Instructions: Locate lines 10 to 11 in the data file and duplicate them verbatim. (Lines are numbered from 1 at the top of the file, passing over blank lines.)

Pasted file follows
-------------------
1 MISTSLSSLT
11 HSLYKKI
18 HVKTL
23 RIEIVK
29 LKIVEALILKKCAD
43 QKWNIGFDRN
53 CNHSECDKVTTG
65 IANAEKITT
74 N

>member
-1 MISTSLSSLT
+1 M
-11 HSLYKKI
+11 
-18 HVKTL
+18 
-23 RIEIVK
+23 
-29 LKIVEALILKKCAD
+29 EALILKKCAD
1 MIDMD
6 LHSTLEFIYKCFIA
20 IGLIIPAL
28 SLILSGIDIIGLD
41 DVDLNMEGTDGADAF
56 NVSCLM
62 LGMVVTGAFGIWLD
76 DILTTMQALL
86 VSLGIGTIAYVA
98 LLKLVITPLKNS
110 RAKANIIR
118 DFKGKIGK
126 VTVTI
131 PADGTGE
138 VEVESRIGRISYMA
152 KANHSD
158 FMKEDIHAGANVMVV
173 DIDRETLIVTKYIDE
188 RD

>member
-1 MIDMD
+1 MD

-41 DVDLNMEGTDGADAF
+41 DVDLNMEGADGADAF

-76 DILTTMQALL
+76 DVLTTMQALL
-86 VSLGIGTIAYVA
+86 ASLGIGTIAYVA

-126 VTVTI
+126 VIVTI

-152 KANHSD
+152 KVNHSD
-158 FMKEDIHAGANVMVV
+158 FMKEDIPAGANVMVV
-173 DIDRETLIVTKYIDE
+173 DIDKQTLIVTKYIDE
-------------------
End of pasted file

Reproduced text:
>member
-1 MISTSLSSLT